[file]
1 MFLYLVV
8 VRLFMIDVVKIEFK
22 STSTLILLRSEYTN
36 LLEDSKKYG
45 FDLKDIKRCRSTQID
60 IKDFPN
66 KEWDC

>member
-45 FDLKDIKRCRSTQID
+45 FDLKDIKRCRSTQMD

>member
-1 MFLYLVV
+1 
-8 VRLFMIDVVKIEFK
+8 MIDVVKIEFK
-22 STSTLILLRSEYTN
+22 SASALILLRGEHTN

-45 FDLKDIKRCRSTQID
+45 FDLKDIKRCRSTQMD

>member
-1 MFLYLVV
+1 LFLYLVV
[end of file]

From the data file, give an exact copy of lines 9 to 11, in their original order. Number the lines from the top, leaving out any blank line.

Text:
-45 FDLKDIKRCRSTQID
+45 FDLKDIKRCRSTQMD

>member